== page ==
RED Bull Racing head to the controversial Bahrain Grand Prix this weekend, putting the political wrangling on the Arab island out of their minds as they look to get their 2012 season back on track.
F1 world champion Sebastian Vettel cut a frustrated figure at the Chinese Grand Prix last weekend as he qualified 11th – the first time he’s missed out on a place in the top 10 in nearly two years. But the German recovered in the race to finish fifth, opting to stop twice for new tyres in a bid to help him up the field, rather than the three stop strategy that was chosen by most of the front runners.
But it could have been fourth place but for a superb late charge from team-mate Mark Webber on fresher tyres which saw him rise up through the field along with McLaren rival Lewis Hamilton.
Webber seems to be having a better time than Vettel in getting to grips with the Tilbrook-built RB8. Vettel looks out of sorts in the car at the moment, perhaps finding it harder to adjust to the 2012 rule changes and to the fact that, for the first time since joining the Red Bull team back in 2009, he is not sitting in the best car in the field.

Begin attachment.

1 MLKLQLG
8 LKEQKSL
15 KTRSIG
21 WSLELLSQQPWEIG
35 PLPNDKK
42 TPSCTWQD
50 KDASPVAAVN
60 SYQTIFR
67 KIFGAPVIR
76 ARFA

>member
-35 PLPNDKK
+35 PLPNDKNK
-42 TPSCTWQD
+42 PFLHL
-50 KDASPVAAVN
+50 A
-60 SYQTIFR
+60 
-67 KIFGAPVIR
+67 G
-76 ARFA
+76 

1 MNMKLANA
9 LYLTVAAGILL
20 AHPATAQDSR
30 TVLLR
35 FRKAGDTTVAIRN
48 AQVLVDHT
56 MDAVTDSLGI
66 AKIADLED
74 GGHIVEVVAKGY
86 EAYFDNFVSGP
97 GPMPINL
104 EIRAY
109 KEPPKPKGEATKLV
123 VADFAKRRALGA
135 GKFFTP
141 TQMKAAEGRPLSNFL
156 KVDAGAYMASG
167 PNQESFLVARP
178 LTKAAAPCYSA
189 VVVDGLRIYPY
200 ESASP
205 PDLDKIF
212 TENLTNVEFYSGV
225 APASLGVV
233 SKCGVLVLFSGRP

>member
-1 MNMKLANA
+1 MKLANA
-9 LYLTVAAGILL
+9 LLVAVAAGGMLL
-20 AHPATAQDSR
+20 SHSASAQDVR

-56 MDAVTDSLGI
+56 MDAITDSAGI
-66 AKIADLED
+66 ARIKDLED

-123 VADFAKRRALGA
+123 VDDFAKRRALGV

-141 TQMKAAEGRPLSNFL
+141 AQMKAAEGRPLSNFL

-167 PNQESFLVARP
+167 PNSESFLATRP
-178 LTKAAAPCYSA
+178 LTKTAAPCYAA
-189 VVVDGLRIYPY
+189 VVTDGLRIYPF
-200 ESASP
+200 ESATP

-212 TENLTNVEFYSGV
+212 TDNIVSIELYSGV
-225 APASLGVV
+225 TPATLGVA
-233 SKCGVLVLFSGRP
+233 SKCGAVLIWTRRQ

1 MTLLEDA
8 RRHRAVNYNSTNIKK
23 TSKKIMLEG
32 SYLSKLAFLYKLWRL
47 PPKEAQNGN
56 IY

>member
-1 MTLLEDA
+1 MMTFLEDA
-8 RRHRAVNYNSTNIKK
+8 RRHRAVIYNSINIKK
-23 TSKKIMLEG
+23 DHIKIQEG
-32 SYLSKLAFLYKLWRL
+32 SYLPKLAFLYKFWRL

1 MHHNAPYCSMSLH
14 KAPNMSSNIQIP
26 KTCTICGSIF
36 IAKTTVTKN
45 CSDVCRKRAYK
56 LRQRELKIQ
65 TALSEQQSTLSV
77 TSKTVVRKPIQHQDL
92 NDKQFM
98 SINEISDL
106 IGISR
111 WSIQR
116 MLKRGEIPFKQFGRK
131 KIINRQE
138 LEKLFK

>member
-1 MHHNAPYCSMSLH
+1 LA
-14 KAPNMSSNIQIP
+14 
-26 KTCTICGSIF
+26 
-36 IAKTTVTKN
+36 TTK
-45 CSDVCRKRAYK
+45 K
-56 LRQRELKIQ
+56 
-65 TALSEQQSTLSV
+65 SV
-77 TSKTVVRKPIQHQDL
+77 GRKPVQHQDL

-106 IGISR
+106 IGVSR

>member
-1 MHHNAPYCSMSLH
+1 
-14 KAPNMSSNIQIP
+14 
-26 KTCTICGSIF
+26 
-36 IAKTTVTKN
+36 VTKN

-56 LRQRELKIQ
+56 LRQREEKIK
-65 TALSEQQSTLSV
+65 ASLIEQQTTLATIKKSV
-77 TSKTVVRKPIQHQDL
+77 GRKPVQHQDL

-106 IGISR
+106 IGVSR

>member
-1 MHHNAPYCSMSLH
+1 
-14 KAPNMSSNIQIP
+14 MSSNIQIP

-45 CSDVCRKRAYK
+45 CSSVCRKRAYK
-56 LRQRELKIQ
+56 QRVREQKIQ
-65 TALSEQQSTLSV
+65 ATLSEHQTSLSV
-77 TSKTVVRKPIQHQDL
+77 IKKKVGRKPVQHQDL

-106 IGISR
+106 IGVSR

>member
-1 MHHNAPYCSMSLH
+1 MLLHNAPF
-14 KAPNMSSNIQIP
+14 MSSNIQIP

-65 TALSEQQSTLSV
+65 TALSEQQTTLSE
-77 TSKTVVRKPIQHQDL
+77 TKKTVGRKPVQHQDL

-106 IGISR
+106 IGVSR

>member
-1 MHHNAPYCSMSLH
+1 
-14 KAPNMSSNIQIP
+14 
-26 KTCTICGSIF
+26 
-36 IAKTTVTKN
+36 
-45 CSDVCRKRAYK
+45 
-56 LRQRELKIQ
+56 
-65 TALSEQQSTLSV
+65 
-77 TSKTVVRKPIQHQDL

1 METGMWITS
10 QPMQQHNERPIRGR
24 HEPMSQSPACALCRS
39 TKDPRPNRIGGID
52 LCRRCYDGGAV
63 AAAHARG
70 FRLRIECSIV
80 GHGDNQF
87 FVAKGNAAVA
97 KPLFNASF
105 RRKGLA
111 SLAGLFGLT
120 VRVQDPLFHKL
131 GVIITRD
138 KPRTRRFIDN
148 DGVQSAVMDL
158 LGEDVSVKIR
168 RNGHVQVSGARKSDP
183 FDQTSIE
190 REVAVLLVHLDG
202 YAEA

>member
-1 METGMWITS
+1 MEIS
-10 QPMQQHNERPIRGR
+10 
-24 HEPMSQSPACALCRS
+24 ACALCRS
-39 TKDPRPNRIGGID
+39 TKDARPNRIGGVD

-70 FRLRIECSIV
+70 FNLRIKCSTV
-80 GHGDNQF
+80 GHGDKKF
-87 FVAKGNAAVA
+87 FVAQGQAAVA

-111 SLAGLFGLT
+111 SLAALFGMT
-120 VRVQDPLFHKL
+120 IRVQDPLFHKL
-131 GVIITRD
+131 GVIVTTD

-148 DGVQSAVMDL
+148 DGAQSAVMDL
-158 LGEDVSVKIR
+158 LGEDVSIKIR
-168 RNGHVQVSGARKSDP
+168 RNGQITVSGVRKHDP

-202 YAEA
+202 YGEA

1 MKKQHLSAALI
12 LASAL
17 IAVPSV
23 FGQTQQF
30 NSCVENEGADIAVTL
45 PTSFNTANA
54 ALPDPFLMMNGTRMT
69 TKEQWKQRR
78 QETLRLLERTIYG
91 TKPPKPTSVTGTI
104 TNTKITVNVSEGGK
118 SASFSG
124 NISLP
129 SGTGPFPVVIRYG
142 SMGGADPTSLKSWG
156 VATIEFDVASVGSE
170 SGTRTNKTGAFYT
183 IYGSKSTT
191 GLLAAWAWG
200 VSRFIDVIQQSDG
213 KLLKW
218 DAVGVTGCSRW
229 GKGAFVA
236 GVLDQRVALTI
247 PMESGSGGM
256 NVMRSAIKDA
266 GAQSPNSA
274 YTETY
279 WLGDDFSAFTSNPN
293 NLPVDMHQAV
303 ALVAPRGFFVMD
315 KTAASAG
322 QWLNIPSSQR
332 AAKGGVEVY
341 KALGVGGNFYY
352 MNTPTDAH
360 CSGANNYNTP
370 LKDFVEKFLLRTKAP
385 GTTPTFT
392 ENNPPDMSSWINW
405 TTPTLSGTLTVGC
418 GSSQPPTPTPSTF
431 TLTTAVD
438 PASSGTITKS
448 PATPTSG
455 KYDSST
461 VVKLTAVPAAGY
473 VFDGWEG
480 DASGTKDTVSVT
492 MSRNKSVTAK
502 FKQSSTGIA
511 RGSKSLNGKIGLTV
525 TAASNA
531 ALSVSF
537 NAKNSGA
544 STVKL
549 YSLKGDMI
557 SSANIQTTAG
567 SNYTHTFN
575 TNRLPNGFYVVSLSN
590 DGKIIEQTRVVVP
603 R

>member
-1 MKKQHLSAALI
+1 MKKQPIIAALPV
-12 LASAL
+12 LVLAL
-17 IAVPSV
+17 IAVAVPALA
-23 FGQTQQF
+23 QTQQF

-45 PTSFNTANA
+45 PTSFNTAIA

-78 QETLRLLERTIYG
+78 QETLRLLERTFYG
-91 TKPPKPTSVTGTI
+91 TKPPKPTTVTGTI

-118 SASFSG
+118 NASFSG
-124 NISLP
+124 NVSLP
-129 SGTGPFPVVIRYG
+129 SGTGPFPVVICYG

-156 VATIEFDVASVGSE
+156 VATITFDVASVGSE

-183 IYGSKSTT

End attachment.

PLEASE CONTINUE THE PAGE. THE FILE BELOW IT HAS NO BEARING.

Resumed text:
Mercedes and McLaren appear to have stolen a march on their big rivals after just three rounds so far, with the latter leading the way in the constructors’ championship and in the driver’s standings thanks to three consecutive third place finishes from Hamilton, while team-mate Jenson Button is second in the table.
And Nico Rosberg’s dominant win in Shanghai – his career first and the first for his Mercedes team since rejoining the sport in 2010 – may signal a new rival for Red Bull to have to overcome if they’re to find themselves back at the front of the field in Bahrain.
However, political unrest threatens to overshadow the event this weekend. Last year’s race was cancelled after an uprising left many dead and a three-month state of emergency was called.
Governing body, the FIA, have declared the race will go ahead, and now Red Bull must react quickly to get back to winning ways.